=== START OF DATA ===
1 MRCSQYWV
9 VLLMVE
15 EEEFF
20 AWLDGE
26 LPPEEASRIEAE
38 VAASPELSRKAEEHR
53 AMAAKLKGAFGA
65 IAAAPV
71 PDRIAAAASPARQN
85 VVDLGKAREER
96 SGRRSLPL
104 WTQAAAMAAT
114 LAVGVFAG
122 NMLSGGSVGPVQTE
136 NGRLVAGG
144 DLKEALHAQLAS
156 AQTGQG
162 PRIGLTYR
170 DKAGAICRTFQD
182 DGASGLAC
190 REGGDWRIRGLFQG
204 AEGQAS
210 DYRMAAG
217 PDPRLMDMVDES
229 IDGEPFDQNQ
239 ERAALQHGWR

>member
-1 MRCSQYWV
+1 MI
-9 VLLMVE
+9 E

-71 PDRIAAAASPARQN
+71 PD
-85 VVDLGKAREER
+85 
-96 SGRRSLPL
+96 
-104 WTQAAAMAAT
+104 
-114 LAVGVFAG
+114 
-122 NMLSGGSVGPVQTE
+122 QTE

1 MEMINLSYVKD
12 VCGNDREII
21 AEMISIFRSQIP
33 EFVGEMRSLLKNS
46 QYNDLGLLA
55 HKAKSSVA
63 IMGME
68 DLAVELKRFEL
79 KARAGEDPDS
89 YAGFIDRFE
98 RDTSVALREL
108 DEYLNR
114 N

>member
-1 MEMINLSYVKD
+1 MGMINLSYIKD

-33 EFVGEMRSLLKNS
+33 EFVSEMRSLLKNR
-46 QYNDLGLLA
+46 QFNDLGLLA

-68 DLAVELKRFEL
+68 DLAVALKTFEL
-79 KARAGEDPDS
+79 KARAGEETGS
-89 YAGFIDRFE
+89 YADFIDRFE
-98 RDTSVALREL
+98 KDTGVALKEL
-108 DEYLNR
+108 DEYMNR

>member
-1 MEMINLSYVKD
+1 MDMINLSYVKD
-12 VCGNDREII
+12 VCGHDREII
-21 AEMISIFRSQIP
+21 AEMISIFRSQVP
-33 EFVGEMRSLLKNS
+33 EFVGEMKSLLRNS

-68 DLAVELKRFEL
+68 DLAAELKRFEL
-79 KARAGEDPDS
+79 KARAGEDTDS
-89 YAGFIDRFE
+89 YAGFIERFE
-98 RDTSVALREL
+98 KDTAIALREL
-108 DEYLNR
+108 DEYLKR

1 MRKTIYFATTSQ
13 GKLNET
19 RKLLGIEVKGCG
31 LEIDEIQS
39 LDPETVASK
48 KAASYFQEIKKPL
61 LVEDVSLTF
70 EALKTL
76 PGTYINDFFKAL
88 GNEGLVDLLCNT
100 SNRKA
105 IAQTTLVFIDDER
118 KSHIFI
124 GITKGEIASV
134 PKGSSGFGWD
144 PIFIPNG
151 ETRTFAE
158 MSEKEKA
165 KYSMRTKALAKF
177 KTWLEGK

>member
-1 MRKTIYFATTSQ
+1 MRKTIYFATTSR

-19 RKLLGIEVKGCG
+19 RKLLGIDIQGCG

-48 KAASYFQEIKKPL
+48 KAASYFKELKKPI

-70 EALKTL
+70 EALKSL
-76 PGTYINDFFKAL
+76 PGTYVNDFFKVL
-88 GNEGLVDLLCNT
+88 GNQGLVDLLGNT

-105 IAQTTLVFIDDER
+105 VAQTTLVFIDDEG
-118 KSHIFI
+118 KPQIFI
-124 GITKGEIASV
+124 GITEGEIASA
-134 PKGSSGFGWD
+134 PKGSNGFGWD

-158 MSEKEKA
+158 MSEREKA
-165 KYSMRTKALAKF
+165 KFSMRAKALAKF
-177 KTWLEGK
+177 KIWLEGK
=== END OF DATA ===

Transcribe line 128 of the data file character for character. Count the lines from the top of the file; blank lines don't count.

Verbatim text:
-118 KSHIFI